Switching POVs

While waiting to hear back from the agents over the requested material for my manuscript, “Our Perfect Thorn,” I have started my new project, “The Stoneman.” I’m already up to chapter 5, and I’m going to push myself into finishing this story by the end of April. I’m giving myself a month’s time of work - like a NANO WRIMO in April. An estimated 25 chapters to finish in four weeks.

I have no idea if I can do it.

But I’ll try. I’m really enjoying this story even more than the others. The more I write, the better I get - at least this is my belief (hope). And I feel more in touch with these characters than any of the other stories. Here’s why:

I once did a manuscript in third-person narrative. I won’t say it was a total disaster. I did finish the story, which is an accomplishment in itself. Yet I never connected with the characters. I never ‘became’ them enough to give everyone unique, individual, personalities. In essence, I was a mere observer in the room giving a clinical detachment to the patients of my story.

This lessened the experience. In fact, every time I pick it up telling myself to do revisions, I grow disgusted with the story and the time I waste on it.

So I switched over to using first-person narrative for my next manuscript. I connected with the character, fully. She had personality. She had spunk. I’m hoping an agent will like it enough to take on the project.

But . . .

I still felt I could have done more to flesh out the storyline. “Our Perfect Thorn” is a simple suspense/murder mystery. Since there are only a few characters in it, staying within the main character’s head was fine. Yet it turned out to be a short book because I stayed with one character.

I want to expand myself.

So I began writing “The Stoneman.” It has everything I could have wanted. Suspense. Multiple characters to create several plot arcs. A flawed main character who has liveliness and surliness and ‘realness’ as he goes through his struggles. Also, there is a wonderful unexpected ending that (I hope) will leave people going back to the beginning and reading the story often.

But which point of view should I take?

I began with first-person so I could get in touch with the main character. It worked, with even greater depth than I could have imagined. Yet I had other characters that I could also develop - other personalities to add their own spice to the story. They would allow me to create a longer, and intense, manuscript.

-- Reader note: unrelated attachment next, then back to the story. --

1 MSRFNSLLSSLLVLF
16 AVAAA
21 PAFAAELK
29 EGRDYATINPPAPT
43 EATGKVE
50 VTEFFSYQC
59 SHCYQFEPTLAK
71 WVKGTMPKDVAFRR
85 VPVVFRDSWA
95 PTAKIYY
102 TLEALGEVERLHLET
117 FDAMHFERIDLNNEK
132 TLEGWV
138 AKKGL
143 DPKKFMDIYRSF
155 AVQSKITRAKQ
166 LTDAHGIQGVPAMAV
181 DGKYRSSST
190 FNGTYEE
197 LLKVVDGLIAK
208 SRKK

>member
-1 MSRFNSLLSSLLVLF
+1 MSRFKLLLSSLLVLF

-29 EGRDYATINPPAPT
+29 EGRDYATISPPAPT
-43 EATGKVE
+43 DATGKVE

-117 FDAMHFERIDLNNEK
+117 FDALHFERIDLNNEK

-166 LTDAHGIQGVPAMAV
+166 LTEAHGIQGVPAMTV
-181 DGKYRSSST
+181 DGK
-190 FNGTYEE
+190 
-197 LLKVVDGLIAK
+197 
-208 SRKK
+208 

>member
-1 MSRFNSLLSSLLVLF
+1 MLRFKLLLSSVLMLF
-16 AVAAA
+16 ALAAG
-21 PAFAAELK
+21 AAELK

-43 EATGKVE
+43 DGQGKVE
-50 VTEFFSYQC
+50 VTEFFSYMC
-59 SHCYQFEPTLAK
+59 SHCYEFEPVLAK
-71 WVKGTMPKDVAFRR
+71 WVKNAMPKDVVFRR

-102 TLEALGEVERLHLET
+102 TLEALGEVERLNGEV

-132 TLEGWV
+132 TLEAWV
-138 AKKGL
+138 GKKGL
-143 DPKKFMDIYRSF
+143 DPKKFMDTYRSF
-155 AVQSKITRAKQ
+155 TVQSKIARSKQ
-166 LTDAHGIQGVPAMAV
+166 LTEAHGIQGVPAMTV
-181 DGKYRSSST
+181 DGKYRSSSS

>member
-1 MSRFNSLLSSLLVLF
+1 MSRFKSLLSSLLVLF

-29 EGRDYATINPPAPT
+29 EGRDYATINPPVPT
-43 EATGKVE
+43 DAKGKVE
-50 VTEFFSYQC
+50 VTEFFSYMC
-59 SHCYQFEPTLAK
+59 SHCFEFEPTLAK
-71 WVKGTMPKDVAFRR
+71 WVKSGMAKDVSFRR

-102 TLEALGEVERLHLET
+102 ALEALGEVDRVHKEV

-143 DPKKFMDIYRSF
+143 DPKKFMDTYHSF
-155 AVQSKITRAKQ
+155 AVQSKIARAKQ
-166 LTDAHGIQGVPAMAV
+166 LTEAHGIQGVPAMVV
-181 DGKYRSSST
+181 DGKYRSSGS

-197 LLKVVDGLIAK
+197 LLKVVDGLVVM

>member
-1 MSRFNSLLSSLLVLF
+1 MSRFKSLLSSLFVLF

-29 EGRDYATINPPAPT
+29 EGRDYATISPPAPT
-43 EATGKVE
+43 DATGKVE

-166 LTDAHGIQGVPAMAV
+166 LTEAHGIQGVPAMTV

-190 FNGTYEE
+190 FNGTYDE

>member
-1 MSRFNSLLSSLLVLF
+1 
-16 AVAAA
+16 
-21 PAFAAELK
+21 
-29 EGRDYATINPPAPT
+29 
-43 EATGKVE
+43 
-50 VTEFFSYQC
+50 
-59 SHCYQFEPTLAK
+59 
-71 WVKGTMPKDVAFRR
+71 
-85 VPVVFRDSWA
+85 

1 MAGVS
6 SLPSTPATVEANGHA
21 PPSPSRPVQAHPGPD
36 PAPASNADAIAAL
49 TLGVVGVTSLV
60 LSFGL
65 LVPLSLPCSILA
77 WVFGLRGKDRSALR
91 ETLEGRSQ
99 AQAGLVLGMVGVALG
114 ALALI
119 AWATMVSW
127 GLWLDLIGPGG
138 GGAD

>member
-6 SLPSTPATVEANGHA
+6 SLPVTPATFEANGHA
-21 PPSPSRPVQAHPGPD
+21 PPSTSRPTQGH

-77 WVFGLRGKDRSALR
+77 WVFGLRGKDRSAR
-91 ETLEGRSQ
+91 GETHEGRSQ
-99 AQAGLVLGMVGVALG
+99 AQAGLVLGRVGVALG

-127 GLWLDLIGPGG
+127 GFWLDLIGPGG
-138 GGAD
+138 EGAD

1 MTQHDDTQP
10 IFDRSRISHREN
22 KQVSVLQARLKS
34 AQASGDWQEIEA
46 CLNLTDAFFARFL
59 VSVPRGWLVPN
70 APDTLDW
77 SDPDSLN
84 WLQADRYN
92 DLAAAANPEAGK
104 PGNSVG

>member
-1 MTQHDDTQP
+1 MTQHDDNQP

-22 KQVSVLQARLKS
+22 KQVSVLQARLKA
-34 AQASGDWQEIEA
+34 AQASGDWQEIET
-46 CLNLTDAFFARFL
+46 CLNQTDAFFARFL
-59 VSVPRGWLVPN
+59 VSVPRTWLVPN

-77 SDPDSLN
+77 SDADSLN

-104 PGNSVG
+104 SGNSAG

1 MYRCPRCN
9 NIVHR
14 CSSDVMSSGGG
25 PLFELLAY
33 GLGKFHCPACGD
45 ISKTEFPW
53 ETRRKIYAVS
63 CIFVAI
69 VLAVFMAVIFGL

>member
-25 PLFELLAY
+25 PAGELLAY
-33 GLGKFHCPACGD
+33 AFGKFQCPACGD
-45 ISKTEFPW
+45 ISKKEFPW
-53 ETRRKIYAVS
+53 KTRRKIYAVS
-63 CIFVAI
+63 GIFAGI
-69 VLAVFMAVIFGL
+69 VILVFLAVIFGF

So I changed it to third-person.

Now I sat on the outside looking in again, afraid to lose something in the process. I’m afraid of losing faith in this story. I tossed and turned at night, wondering what to do. How do I make the characters come alive for the reader while I can still stay in touch with my own writing?

My decision: Switch between POVs.

My first draft for each chapter is first-person. I type in which character the chapter is about right at the top of the page. Then I become the character and write from his/her point of view. Once corrections are done, I go back in and switch it to third-person.

Sounds weird, doesn’t it? Yet this process is working for me. I don’t mind the extra time it takes to switch from first to third. I’m happy with the results. I’m experiencing the main character’s angst. I’m conniving like the money-grubbing fiancé. I’m tense like the distraught, naive mother. I’m calculating like the sheriff. I’m even losing a bit of my sanity like the crazy aunt. I’m experiencing them all without staying in one person’s head.

I’m enjoying myself, and isn’t that what writing really means?


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  2. Hi, wrote some advice but realised I'd put in the wrong addy so deleted it. Here it is again...

    The way I switch between points of view is with theme tunes. I snap right into the head of the character. If you're interested, I've written an article on writing with the senses you might find useful. The URL is under my name.


  3. Yes, I'm very interested. I never thought about the theme tunes before. I'll make sure to check the article out! Thanks for stopping by!

  4. I've written for decades, but I've never done fiction. I wonder why some of us do, and others of us don't?

  5. The urge perhaps? Or what holds more interest to us individually? I struggle with writing about real life but can whip out a fiction story with my eyes closed. *shrugs* Who really knows?


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